1795-1918 – Period of the Partitions
Beginning with the partitions until World War I (during 123 years of captivity) successive generations of Poles launched attempts to regain independence. However, it was hard to rely upon rebuilding Poland without help from some ally and a favorable international situation. Russia, Prussia and Austria pursued a common policy aimed at retaining the spoils of war and tried to avoid conflicts among themselves.
Since three partitioning powers had allied with each other, it was not possible to defeat them at the same time. All three were monarchies, were absolute states and their political systems were completely opposite to the Polish tradition of democracy, self-government and civil freedoms of the gentry. These traditions were cultivated not only by Polish landowners, clergy and the enlightened part of the bourgeoisie, but also by intelligentsia tracing their descent to the gentry. Poland’s struggle for freedom amounted to the struggle against violence and absolutism. That is why the Polish cause was related to the European freedom and democratic movements. This is seen in the participation of Poles in European uprisings and revolutions in the 19th century, as well as the participation of foreigners in Polish uprisings.
The slogan "For your freedom and ours" ["Z nasza i wasza wolnosc"] became the symbol of the Polish contribution to the democratization of the European political systems.
1815 - Congress Kingdom of Poland Formed (suspended 1832-61, abolished 1874)
Napoleon's France was Poland's ally at the beginning of the 19th century. Napoleon Bonaparte's meteoric rise in European politics caught the attention of Poles who saw it as a chance for regaining independence. General Dąbrowski led the Polish Legion in battles allied with Napoleon in his earliest campaigns. During Napoleon's Spanish campaign, the charge of the Polish cavalry played a pivotal role in the victorious battle of Somosierra. It was during this time that the lyrics of the future Polish national anthem, the “Mazurek Dąbrowskiego” (Dąbrowski Mazurka), were written. Originally a marching song, the anthem includes the line "Bonaparte has given us an example how to fight and win."
In 1797 Polish legions were set up in Italy to support Napoleon in his war on Austria. Napoleon failed to appreciate the extent of the sacrifices made by the Poles on his behalf. In 1806-1807 Napoleon defeated Austria, Prussia and Russia. Under the Treaty of Tilsit the Duchy of Warsaw was established on part of the lands of Prussian-annexed Poland. The Duchy was granted a Constitution by Napoleon, a Polish government was formed, the Napoleonic Code was introduced and peasants were given personal freedoms.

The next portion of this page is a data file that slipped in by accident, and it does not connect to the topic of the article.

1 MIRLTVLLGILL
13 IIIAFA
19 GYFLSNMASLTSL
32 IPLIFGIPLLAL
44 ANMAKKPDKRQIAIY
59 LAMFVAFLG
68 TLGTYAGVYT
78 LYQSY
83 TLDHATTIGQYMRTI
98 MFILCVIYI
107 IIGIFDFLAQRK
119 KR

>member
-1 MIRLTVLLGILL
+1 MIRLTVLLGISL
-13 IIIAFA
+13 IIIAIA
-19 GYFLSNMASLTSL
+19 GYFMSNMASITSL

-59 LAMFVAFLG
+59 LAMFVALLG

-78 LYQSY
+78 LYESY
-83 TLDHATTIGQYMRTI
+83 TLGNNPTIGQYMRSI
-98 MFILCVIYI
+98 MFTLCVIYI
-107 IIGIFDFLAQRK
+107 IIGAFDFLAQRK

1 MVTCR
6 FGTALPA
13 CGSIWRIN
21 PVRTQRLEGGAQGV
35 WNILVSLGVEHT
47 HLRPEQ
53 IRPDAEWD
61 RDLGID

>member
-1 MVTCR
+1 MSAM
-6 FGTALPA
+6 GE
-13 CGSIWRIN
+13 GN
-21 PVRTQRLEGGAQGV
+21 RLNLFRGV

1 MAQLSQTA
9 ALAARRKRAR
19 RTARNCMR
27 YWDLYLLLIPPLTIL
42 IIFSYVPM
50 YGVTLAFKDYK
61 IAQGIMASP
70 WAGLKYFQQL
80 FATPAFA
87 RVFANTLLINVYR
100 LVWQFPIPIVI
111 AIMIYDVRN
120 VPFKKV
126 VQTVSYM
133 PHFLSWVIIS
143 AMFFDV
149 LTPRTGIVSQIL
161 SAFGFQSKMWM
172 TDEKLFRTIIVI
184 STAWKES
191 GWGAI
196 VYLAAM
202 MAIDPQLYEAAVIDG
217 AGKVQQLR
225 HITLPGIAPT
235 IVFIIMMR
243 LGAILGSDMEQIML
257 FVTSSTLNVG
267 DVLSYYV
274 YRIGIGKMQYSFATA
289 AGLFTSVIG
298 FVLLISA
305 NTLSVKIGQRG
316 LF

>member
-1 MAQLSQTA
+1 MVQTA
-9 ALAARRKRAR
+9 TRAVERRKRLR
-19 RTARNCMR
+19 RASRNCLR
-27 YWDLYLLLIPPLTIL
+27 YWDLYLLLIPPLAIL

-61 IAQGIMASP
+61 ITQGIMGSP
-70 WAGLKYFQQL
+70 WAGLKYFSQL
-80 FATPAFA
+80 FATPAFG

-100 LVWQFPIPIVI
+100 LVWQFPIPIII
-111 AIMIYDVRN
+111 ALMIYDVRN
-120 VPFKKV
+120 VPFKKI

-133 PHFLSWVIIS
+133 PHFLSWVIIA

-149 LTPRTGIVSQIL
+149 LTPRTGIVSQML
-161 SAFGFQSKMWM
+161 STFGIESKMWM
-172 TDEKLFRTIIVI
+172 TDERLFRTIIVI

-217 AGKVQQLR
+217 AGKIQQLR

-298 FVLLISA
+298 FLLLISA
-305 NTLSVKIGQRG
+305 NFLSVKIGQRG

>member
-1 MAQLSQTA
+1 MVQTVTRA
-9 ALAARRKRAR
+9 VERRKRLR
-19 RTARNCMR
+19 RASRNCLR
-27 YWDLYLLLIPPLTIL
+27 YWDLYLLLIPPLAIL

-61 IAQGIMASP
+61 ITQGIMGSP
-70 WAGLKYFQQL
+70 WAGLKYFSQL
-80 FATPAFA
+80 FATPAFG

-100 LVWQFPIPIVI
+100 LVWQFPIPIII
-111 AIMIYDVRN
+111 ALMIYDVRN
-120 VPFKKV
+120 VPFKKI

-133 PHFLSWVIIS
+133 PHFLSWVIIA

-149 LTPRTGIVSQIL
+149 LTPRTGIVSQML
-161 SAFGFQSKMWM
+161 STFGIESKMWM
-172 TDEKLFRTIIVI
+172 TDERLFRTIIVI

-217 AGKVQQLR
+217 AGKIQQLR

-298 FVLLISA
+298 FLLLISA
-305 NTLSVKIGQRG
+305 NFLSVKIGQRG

In 1809, when the Austrians, in their ongoing war with Napoleon, attacked the Grand Duchy, the tenacious Polish defense at the Battle of Raszyn convinced them to allow the tiny Polish army south-east passage, in exchange for the surrender of Warsaw. This brilliant maneuver allowed the Polish army to overrun Austrian-occupied Poland while the Austrian army was tied up garrisoning Warsaw. After Napoleon won his campaign against the Austrians, the north-western part of the Austrian partition was incorporated into the Grand Duchy.
Poland's future was again reversed when Napoleon's expedition against Russia failed in 1812 and France lost the battle of nations at Leipzig (1813). It was during this battle that Prince Józef Poniatowski, the Commander-in-Chief of the Duchy's Army, died a heroic death.
In 1815, diplomats from all over Europe gathered at the famous Congress of Vienna to decide what to do with the ruins of Napoleon's Empire. "The Polish Question" dominated discussions at the Congress. The Tsar wanted all of the historic Kingdom of Poland to be brought under his rule. This was unacceptable to Prussia, Austria, and especially Britain. The final compromise established the divisions of partition which were to last (with some minor changes) until the regaining of Polish independence (1918). The area around Poznan was returned to Prussia. The remainder of the former Grand Duchy of Warsaw, was now called "the Congress Kingdom" or "the Kingdom of Poland" and was given to Alexander I, the Russian Tsar. Austria retained the lands which it had seized in the First Partition, while Kraków was made into a "free city".